There is a way to change the game for the better with minimal negative side effects on the court of play. It just requires such a dramatic alteration to our cherished numeric symbols that even I’m not in favor of the proposal.
I am quite serious about phasing free throws out of the NBA, though it’s hard to convince people that such an inclination is anything more than a joke. It’s a dead-ball aspect of the game that bores and suctions valuable time from our eyeballs. It’s a part of the game that bears a greater resemblance to golf–one individual, against a stagnant back drop–than to the basketball action that fans cheer on. Obviously, I don’t have the power to remove free throws by fiat, but I would celebrate the movement gaining traction eventually.
There is an impediment to such a movement, though, and it isn’t just tradition. The obvious argument against removing free throws is that the live ball action would be changed for the worse. If, as I’ve suggested, all free throws were instantly converted to points, flopping could increase substantially as teams chase a 2 point value as opposed to the roughly 1.5 point value that an average foul line trip means.
The challenge in creating a free throwless game is doing so in a manner that doesn’t fundamentally change the game, aside from nixing freebies. There is a way do this, though it will never happen. There is a way to erase free throws without increasing flopping, but it requires a conceptual shift that we’ll never be ready for.
The wacky HoopIdea suggestion would be to award 1.5 points for every foul line trip. In this scenario, the rare “And-1″ would result in 1 point, and the rarer three-shot foul would result in 2 points.
We’d be dealing with the ever-awkward decimal on an every game basis. Such a little dot shouldn’t matter, but the tiny circle amounts to more clutter in a messy world. We process the decimal almost as though it were a number, which is why companies advertise their prices sans decimal–so as to make the price appear smaller. The decimal nags like the “The” before “Facebook,” back before technological titan and Grizzlies co-owner Justin Timberlake made history:
While we might intrinsically grasp what a “2 pointer” or “3 pointer” means, decimal usage requires a bit more effort, a bit more grappling with the emotional vagaries connected to concrete numerical symbols. How should you feel when your team is “down 2.5″ as opposed to “down 3″? You know that “up 6″ is still a “2 possession game” but how should you feel when your team goes “up 6.5″ and makes it a “3 possession game”? Also, isn’t a 105.5 to 96.5 score just gross-looking?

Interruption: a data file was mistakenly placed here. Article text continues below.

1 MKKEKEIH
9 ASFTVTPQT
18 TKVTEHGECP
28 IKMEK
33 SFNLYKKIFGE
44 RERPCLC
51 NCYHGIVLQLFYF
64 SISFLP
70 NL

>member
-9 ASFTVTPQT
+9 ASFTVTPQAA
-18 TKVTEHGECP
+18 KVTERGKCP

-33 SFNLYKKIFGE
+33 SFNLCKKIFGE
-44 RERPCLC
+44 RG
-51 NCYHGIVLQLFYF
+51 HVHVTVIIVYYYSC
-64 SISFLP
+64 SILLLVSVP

There is another end-run around decimals, though this is the kind of rule sequence that’s only feasible when tradition bakes it into the game (Think tennis’ entire scoring system). A foul line trip could count as a silent 1.5 that only becomes actual points when the next foul line trip makes it a three-point play.
We already have the phrase “in the penalty” for when teams go over the foul limit. A silent “1.5″ could be, say, “in the line.” If you’re in the line and fail to capitalize with another foul drawn, you lose those points, like runners stranded in baseball.
Yet another solution, posed to me by Kevin Draper, is multiplication as opposed to decimals. Just make every 2-pointer a 4-pointer, every 3-pointer a 6-pointer, and every foul line trip a 3-pointer. Suddenly, Kobe’s 81-point game becomes an even more impressive 162-point outing. Suddenly, LeBron’s 2011 Finals numbers don’t look so shabby.
It will never happen. We somewhat arbitrarily set up this particular scoring system and a change would be too wrenching, even if the different numbers are representing the same exact thing as before. A comfort level with traditional numbers is as much a barrier to reform as a comfort level with how the game’s traditionally played. Charles Barkley is fond of saying that teams “die by the 3.” It’s too hard to imagine a world where he says, “die by the 6.” Such ideas will certainly die by the decimal or die by the multiplication.